1 in 3 women suffer post-traumatic stress after childbirth
Washington: Results of a new study has indicated a relatively high prevalence of Post-Traumatic Stress Disorder (PTSD) symptoms in new mothers.
Prof. Rael Strous of Tel Aviv University has found that approximately one third of all post-partum women exhibit some symptoms of PTSD, and a smaller percentage develop full-blown PTSD following the ordeal of labor.
Natural birth is a major cause of post-traumatic stress, according to the study.
Of those women who developed post-traumatic symptoms, 80 percent opted for natural childbirth without pain relief. Other significant factors identified include the woman’s body image (including discomfort with being in an undressed state for the relatively prolonged period of labor and undergoing elective Caesarean sections), fear during labour, and complications in the present and earlier pregnancies and labours.
Researchers interviewed 89 post-partum women between the ages of 20 and 40, first within 2 to 5 days after delivery and then again one month after delivery. They discovered that of these participants, 25.9 percent displayed symptoms of post-trauma, 7.8 percent suffered from partial post-trauma, and 3.4 percent exhibited symptoms of full-blown PTSD.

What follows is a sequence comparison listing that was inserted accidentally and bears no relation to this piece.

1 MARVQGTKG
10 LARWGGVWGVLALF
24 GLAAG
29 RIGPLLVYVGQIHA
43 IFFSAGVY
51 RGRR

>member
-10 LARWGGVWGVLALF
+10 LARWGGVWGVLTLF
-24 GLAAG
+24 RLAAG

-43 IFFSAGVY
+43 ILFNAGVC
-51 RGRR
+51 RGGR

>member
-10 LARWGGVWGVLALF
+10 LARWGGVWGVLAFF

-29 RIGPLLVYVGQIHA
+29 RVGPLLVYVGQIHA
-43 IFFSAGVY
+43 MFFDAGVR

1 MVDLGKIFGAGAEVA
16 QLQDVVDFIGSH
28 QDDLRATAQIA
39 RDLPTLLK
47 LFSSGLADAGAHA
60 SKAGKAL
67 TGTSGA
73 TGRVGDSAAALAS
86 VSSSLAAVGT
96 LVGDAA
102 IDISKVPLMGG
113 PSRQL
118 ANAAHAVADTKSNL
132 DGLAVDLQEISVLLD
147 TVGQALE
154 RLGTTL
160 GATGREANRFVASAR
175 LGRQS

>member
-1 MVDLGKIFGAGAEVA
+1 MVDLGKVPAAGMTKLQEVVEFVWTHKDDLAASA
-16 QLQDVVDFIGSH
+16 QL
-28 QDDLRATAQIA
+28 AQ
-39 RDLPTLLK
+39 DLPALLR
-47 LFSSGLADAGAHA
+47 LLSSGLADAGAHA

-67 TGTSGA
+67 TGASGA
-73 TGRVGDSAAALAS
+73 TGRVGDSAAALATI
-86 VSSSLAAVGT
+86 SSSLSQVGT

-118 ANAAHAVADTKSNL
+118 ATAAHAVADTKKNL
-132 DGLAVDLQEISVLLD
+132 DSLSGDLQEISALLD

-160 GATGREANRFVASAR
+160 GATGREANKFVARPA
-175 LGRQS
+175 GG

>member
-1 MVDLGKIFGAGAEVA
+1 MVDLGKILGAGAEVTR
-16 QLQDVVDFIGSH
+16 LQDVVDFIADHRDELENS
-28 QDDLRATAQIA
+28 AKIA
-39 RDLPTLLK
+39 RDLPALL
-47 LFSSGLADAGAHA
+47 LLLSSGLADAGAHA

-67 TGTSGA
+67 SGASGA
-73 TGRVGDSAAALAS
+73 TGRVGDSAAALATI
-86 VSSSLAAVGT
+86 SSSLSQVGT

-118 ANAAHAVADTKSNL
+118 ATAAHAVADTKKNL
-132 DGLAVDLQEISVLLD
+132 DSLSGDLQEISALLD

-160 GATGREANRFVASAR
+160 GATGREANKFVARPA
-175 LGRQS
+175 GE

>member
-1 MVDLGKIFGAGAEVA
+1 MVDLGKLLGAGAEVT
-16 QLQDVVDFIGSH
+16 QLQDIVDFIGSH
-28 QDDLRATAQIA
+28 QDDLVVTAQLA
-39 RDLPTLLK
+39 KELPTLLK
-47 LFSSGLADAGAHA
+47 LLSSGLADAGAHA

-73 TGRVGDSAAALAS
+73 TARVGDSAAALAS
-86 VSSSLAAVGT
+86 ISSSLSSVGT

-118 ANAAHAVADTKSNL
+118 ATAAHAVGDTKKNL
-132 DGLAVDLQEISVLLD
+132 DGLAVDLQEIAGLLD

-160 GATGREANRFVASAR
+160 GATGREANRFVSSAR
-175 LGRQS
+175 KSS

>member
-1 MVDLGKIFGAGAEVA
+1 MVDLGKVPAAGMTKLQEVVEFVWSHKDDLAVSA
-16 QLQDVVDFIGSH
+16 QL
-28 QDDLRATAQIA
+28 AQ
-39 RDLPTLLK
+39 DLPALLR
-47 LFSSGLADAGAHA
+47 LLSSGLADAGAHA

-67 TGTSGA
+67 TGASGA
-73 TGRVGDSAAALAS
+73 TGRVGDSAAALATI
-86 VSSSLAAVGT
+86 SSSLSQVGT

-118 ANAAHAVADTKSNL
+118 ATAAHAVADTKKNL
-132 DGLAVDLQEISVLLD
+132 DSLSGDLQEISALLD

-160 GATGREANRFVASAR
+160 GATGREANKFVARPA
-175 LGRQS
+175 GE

Symptoms included flashbacks of the labour, the avoidance of discussion of the event, physical reactions such as heart palpitations during such discussions, and a reluctance to consider having another child.
According to Prof. Strous of TAU’s Sackler Faculty of Medicine, one of the most influential factors was pain management during delivery. Of the women who experienced partial or full post-trauma symptoms, 80 percent had gone through a natural childbirth, without any form of pain relief.
A full 80 percent of the PTSD group reported feeling discomfort with being unclothed, and 67 percent had previous pregnancies, which they described as traumatic.
Fear of the labour itself, both in terms of expected pain levels and danger to themselves and their children was also influential.
The researchers discovered to their surprise that support during labour, in the form of a midwife or doula, had no impact when it came to avoiding post-traumatic symptoms. Factors such as socioeconomic and marital status, level of education, and religion also had no effect.
Prof. Strous completed the study along with Dr. Inbal Shlomi Polachek of the Beer Yaakov Mental Health Center and Liat Harari and Micha Baum of the Sheba Medical Center.
The study was published in IMAJ, the Israel Medical Association Journal.